As Nobel laureate Joseph Stiglitz said: “[T]he extent to which the global economy and polity can be shaped in accord with our values and interests will depend, to a large extent, on how well our economic and political system is performing for most citizens.”
Given increasing evidence that the system is performing much better for wealthier citizens than for poorer ones, the US’ soft power seems bound to erode substantially.
Reducing inequality will require long-term, comprehensive solutions, such as fiscal-policy reforms that reward public investment in health and education without adding disincentives to an already cumbersome tax code. However, pursuing such measures requires significant political will, which the US seems to be lacking.
Indeed, given political paralysis at the national level, initiating a constructive debate about an issue as divisive and consequential as inequality will depend largely on the American public.
If more people recognized the constraints that inequality places on their future prospects, they would be likely to press policymakers to confront it. This would not only benefit the US; it would have a positive impact on global governance.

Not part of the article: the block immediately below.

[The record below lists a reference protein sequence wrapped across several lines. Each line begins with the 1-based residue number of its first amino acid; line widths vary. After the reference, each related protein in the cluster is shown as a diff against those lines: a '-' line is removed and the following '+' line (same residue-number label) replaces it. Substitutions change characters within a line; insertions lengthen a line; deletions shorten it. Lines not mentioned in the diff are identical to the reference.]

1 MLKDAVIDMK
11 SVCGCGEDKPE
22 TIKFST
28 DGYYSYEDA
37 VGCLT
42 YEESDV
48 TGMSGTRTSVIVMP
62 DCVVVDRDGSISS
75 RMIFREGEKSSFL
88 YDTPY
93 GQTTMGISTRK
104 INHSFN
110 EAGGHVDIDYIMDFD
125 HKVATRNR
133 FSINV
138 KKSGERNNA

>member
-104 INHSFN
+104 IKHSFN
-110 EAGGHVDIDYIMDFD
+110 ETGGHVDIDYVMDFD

Americans have long prided themselves on their country’s status as the land of opportunity, a destination that people have endured immeasurable adversity to reach. A public-education campaign aimed at highlighting the challenges that inequality poses to the very foundation of this reputation is a low-risk first step toward reviving the US’ promise.
Carol Graham is Leo Pasvolsky senior fellow at the Brookings Institution and College Park professor at the University of Maryland’s School of Public Policy.
Copyright: Project Syndicate/Global Economic Symposium